A few years ago I went to a Keaton screening at my beloved Filmhouse in Edinburgh (home to the Edinburgh International Film Festival – sadly closed suddenly last autumn, you can read my report on that sad news elsewhere on LFF). It was a weekend matinee, the cinema actively encouraged family groups with children (with very low ticket prices too). The screening was a bunch of Keaton shorts, then an interval, and the second half was the feature, Steamboat Bill Jr- yes, the one with the front of the house falling on Buster, who emerges unscathed through the window frame (this was all shot for real!). That was also his last independent feature; after this he was folded into the new studio system, working for MGM, who removed his artistic freedom and ruined what could have been good films (sadly a tale many artists in many a medium are too familiar with to the present day, the Suits telling the Talent what works).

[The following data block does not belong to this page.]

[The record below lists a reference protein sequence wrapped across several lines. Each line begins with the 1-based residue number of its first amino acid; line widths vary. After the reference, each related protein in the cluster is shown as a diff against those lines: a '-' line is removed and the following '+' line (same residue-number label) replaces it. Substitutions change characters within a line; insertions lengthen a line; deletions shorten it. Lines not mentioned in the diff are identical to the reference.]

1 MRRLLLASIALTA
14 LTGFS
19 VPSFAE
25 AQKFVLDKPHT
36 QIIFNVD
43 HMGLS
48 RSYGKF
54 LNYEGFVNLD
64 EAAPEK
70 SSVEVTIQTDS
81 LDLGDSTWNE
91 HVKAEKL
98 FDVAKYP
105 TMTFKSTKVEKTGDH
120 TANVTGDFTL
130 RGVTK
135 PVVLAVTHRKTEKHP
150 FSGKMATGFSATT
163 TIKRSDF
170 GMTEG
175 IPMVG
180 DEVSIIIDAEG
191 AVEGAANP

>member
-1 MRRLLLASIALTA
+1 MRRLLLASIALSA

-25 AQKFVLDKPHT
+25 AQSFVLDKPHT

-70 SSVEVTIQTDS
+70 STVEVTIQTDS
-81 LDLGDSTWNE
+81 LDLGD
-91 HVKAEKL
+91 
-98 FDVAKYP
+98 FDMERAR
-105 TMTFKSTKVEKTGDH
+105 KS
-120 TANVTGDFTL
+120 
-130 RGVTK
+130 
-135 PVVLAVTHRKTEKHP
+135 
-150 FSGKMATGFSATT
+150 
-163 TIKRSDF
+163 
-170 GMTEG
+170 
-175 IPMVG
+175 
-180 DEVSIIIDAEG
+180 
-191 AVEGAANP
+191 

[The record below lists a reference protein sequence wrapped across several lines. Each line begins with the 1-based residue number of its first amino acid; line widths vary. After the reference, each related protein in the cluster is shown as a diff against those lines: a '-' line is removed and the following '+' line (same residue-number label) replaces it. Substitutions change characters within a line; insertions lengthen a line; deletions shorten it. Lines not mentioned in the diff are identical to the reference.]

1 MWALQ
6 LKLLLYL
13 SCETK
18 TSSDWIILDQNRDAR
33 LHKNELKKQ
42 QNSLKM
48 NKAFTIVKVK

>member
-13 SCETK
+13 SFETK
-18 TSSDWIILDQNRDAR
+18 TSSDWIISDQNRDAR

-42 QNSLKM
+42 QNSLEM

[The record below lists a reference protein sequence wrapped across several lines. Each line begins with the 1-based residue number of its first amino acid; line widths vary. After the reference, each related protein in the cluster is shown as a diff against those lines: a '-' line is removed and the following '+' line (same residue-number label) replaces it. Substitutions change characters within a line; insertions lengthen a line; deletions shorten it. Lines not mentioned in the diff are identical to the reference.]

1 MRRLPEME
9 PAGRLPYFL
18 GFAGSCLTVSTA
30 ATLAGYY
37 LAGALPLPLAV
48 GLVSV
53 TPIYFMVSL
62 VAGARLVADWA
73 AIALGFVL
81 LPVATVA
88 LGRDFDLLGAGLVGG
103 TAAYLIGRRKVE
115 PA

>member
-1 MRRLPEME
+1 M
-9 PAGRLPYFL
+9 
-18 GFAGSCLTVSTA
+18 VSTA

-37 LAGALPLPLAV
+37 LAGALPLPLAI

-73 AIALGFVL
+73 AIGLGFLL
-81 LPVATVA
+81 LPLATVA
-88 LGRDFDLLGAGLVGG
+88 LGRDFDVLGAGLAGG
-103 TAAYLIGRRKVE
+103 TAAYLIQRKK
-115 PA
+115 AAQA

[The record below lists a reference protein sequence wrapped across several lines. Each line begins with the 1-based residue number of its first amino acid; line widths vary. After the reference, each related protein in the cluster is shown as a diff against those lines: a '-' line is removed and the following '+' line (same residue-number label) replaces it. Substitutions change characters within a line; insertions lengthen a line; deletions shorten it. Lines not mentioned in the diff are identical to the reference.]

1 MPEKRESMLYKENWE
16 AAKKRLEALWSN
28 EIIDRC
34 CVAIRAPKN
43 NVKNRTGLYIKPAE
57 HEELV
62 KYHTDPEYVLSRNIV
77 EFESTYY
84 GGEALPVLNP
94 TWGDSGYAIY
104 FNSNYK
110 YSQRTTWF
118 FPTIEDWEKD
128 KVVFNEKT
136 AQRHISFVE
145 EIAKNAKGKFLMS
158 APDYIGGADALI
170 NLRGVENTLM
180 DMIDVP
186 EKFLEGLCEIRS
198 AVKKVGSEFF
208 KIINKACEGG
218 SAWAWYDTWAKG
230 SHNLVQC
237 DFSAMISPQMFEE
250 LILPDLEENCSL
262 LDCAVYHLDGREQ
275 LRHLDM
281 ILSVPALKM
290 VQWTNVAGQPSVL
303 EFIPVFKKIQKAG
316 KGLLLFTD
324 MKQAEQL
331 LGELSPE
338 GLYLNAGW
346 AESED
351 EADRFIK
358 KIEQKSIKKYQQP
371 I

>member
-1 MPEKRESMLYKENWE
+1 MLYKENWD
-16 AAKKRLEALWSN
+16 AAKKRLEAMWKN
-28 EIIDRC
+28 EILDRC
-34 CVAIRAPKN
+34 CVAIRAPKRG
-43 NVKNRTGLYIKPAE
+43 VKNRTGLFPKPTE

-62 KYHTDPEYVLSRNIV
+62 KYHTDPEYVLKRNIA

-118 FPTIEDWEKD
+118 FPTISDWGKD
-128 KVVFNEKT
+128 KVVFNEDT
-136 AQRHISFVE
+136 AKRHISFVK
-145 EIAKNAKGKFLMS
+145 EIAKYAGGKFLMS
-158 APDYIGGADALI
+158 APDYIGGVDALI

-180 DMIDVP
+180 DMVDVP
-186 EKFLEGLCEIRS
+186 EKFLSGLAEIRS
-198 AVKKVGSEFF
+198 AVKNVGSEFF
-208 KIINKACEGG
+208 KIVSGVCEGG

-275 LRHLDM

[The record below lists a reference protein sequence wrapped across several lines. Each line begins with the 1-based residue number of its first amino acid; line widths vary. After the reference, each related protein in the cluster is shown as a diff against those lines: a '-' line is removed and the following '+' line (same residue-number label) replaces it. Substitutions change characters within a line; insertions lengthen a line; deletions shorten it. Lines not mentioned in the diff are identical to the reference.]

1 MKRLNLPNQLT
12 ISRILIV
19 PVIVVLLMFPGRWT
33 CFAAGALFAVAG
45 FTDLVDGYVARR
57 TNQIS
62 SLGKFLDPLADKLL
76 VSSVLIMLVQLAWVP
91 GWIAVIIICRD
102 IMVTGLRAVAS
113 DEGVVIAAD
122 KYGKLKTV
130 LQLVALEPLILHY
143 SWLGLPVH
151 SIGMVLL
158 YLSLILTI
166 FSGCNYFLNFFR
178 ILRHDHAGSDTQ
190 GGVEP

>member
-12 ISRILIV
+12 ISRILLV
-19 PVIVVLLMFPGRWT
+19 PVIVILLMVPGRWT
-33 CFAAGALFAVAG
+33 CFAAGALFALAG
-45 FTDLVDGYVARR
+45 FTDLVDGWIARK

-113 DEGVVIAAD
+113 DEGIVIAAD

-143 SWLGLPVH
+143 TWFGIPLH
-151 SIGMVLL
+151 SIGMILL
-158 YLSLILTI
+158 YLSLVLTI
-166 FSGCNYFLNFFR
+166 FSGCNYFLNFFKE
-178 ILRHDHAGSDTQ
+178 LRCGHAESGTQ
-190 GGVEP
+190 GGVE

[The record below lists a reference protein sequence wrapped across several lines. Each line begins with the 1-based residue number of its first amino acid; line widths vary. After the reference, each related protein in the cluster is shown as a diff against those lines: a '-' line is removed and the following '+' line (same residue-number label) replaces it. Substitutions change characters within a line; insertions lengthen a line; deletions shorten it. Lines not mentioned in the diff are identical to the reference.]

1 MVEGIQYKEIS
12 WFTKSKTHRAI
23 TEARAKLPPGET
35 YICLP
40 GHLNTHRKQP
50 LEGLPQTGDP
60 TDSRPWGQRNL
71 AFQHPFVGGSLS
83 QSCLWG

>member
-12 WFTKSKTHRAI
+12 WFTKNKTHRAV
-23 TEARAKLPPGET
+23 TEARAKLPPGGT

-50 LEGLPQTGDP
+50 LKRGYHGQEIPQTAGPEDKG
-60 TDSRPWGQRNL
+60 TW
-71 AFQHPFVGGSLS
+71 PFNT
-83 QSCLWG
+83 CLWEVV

A couple of rows in front of me was a man with his two wee boys, maybe around six and seven years of age. They laughed with their dad all through the endless gags of the short films. I found myself wondering how they would react to a feature length silent in the second half; I needn’t have worried, the little boys sat spellbound at Buster’s athletic stunts and laughed and laughed. I include this little personal moment here because it illustrates something Stevens does so well with this book – Buster is as wonderful and funny to new audiences as he was in his 1920s silent-era heyday, and he’s always being discovered by someone for the first time, just as I first found them when I was a kid, watching with my dad, and here I saw that process taking place again. More importantly I got to sit in a cinema, watching a man long dead, restored to life by a magical, flickering beam of light, and that man made people smile and laugh. What a wonderful gift and legacy, one rightly celebrated in this book.